By Anthony Scott
Killeen Daily Herald
After being outvoted concerning council board appointments at a Tuesday meeting, Councilman Billy Workman was left crying foul.
Workman pointed out that Councilman Scott Cosper nominated his cousin to the planning and zoning commission at the meeting when council voted on board appointments.
Workman was the only one to vote against approving the nominations. He was outvoted 4-1.
Councilmen Ken Wells and Juan Rivera were absent from Tuesday's meeting.
Workman said Cosper, of development company Cosper Homes, nominated his cousin Craig Langford to be reinstated to the planning and zoning board.
"He is a cousin and that has absolutely no bearing on it," Cosper said. "He is absolutely dead wrong if he is trying to accuse (me of) any nepotism. He (Langford) has served on planning and zoning as a commissioner for years."
According to Texas statues, nepotism includes anyone up to the third degree of relationship, which can include parents, children, grandparents, grandchildren, sisters, brothers, great-grandparents, great-grandchildren, aunts, uncles, nieces and nephews. Cousins fall to the fourth degree.
Discussions to appoint board members come at a crossroad for the city, where council and city staff are working toward possibly creating board term limits.
In a pre-council workshop Tuesday afternoon, discussion of term limits was scheduled to continue, but was delayed because of a lack of time.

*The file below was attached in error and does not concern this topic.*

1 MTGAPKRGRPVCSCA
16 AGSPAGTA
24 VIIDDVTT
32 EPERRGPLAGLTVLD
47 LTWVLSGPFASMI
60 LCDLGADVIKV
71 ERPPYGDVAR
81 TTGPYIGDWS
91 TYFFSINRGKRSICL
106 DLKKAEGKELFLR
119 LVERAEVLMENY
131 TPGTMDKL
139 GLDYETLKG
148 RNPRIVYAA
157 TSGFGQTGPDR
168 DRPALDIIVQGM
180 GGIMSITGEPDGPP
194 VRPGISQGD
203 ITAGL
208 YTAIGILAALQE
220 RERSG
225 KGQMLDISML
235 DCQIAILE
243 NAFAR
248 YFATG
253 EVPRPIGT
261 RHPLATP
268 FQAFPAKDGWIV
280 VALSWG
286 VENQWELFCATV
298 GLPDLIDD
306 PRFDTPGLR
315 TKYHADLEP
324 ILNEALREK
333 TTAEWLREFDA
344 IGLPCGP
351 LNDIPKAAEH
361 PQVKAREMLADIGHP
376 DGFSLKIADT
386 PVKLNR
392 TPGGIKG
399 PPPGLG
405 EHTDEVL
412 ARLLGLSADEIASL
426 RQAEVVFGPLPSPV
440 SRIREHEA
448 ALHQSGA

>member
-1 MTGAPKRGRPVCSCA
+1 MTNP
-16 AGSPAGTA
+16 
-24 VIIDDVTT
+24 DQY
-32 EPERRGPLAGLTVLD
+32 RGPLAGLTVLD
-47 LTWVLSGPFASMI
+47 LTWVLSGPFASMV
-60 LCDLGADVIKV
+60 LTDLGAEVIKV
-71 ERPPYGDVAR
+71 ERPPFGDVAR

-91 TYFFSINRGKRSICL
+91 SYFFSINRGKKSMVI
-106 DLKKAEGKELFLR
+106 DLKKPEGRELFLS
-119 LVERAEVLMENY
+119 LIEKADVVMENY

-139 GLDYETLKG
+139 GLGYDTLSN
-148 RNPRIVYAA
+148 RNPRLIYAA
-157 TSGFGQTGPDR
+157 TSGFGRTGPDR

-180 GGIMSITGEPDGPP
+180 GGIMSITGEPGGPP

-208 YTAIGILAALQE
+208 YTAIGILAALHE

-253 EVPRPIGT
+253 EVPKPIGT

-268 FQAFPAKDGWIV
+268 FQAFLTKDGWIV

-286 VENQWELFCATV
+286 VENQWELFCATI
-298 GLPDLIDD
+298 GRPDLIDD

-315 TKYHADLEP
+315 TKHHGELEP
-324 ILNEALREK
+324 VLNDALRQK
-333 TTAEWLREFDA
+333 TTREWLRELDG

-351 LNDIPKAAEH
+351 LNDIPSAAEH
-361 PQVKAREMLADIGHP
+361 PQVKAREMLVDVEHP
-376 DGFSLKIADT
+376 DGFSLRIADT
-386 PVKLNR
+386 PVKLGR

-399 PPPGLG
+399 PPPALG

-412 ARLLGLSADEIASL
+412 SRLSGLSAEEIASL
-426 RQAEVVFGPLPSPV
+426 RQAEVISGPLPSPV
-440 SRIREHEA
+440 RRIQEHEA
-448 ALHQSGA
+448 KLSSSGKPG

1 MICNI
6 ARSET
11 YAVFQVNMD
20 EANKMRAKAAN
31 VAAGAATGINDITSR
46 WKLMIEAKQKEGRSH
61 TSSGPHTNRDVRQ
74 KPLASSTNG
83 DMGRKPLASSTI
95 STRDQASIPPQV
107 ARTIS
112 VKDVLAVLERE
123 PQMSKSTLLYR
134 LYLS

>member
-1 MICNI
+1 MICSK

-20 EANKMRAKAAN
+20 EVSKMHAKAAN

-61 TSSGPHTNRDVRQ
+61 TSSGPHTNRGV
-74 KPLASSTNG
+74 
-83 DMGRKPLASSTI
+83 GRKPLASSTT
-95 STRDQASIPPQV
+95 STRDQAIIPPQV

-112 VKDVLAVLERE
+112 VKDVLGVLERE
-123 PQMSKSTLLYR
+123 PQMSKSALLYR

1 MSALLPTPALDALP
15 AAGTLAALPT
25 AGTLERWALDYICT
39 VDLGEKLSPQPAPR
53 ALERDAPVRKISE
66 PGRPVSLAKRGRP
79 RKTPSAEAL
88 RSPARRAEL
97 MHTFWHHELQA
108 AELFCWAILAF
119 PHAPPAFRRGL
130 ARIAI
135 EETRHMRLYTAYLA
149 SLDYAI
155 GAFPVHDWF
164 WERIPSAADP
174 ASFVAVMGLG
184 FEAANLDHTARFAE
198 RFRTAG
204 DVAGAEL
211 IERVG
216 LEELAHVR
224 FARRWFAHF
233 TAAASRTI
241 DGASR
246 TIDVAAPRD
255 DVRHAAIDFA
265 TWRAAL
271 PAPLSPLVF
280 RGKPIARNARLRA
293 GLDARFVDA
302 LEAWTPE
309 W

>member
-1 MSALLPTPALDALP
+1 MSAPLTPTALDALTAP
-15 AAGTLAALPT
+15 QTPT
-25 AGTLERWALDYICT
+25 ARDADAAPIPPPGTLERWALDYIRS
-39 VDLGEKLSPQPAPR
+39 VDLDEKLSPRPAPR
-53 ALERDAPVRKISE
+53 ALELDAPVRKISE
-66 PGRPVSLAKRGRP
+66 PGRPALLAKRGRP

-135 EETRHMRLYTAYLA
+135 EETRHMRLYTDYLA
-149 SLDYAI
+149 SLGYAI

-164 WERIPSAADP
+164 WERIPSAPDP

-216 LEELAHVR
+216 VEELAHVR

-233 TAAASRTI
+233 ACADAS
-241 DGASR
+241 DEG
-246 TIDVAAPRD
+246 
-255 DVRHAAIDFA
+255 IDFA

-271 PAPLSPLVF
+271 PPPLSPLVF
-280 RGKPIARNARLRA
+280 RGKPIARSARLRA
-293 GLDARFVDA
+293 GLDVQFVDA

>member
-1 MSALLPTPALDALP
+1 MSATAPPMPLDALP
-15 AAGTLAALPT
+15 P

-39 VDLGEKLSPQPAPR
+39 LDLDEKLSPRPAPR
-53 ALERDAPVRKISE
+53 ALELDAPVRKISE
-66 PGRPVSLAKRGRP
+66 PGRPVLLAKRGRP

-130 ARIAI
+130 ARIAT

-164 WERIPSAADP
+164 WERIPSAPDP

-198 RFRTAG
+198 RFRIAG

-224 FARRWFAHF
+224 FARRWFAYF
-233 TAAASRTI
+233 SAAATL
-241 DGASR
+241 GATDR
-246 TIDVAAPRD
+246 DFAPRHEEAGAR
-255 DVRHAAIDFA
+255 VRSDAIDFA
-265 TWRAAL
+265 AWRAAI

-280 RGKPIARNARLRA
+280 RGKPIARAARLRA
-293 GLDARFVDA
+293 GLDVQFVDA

Avoiding a conflict of interest, JoAnn Purser stepped down from voting and discussion when the council approved a change order for her father-in-law's company, Gary W. Purser Construction LTD.
The order gave an additional $33,800 for the completion of a Trimmier Road project.
Workman inquired about the expenditure, noting that this was the second change order for the project, the first of which was for about $30,500 to extend the sidewalk.
City staff said the second change order would add money so the contractor could extend water lines, replace hydrants and make improvements to land-owner driveways in exchange for donations of rights of way.
About 63 attended the meeting, with less than 20 staying for the end. No one spoke at a public hearing, where council unanimously approved city staff's plan to approve minor plats, which consist of plots smaller than two acres that will not require additional city infrastructure or land.